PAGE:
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Tuesday, January 27, 2009

Multi-touch appears on G1 Android

The T-Mobile G1 Android phone was missing one key ability that iPhone competitors are expected to have, multi-touch. The hardware is capable of supporting multi-touch features like the famous “zoom pinch” but it was missing from the phone in its released form. Given the recent saber-rattling between Palm and Apple about multi-touch and patents it’s easy to see why it was easier to avoid that whole debate and leave it out.

The primary difference between the Android platform and all the others is how it is based on an open source OS. This means that third-party developers can extend the platform in any way they wish without official support from any company. Today a developer has released a very preliminary form of multi-touch on Android which shows just how powerful an open source platform can be. The video showing multi-touch on the G1 is totally cool when you understand that the developer had to tap right into the OS kernel to get multi-touch enabled. This means it’s not a trivial install but is a great example of the power of open source with Android.

.. from jkOnTheRun

Sunday, January 25, 2009

HTC Sapphire = G2?

Earlier in the week the above spy photos were leaked, reportedly (and apparently) confirming the even more substantial HTC roadmap leak. For all intents and puposes, the above photos appear to show the below upcoming HTC Sapphire running our favourite mobile OS.

Details so far are no keyboard, 3.2 MP camera and a due date of mid May.

Presenting the upcoming 2009 lineup from HTC

Presenting the upcoming 2009 Roadmap from HTC

(lets see how true this is)

From :

Saturday, January 17, 2009

Android 'Cupcake' update

Notable changes introduced in cupcake:

  • MMS
    • New features
      • Save attachments from MMS.
    • Significant bug fixes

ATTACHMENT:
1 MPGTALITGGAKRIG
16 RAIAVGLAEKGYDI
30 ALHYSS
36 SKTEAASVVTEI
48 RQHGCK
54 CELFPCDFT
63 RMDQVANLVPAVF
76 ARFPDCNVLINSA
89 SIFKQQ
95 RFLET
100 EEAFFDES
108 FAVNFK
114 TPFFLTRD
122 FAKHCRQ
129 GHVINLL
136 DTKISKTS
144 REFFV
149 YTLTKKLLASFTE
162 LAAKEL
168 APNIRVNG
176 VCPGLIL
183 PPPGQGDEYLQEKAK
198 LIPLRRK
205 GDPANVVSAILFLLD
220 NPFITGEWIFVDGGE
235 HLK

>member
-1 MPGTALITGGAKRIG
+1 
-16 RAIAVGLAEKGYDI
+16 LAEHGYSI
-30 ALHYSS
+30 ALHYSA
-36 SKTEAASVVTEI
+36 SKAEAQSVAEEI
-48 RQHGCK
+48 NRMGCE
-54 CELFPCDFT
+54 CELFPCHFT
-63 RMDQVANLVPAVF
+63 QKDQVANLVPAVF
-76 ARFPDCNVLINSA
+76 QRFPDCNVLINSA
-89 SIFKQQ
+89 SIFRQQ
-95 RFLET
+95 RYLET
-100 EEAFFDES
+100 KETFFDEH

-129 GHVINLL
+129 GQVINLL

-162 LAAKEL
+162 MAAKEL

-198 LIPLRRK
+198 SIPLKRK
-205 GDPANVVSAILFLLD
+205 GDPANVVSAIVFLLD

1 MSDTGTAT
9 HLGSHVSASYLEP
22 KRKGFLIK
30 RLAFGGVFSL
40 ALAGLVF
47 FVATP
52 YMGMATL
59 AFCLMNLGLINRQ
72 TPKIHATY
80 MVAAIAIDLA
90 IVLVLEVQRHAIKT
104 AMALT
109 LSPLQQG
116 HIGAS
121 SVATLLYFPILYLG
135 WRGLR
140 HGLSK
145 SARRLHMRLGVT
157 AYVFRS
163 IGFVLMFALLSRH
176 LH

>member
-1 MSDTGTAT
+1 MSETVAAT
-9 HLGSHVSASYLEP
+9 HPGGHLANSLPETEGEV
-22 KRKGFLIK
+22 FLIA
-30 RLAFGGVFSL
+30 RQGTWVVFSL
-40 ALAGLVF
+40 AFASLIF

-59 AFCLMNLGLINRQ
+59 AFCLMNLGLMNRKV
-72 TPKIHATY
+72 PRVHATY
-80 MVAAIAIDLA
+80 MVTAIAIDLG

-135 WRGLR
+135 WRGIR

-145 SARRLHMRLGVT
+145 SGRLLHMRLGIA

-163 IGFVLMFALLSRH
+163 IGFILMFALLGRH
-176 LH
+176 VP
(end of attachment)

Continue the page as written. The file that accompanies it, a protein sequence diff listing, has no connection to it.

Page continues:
• Faster conversation list scrolling
  • Email
    • Significant bug fixes
      • Accounts that were marked "never check" are not auto-checked.
      • Date & time displayed using user preference (e.g. 24 hr vs. AM/PM).
      • cc: displayed in message view.
      • Relaxed POP3 parser rules so it works with non-compliant email servers.
      • Password quoting bugs in IMAP. Makes it work for users with funny chars in their password (e.g. spaces).
      • Various sources of errors in auto & manual account setup.
      • Improvements on how we report various connection errors. Makes it much easier for user to diagnose failed account setups.
      • New-mail notifications for POP3 accounts.
      • Properly recover from POP3 connection failures, so that the next connection has a chance of working properly.
      • Remove automatic accounts setup entries that were broken or not testable. Minor fixes to a few of the remaining entries. Improvements to warning dialogs used for a few special cases.
      • New accounts are now set to check every 15 minutes (instead of defaulting to "never").
      • Fixed a bug causing approximately 1 in 25 outbound messages to freeze up the IMAP connection (to a Gmail based server) when transferred to the Sent folder. This broke the entire connection so new messages could not be downloaded either.
      • Unit test framework so Email can be extended & tested more reliably.
      • Fix IMAP manually-created accounts so message delete works properly.
  • Alarm Clock
    • Significant bug fixes
      • Alert now plays audio/vibe directly, rather than through AlarmManager. AlarmClock alert starts playing audio/vibe in its IntentReceiver, rather than on activity start. These changes should prevent alarms from being blocked by modal dialogs.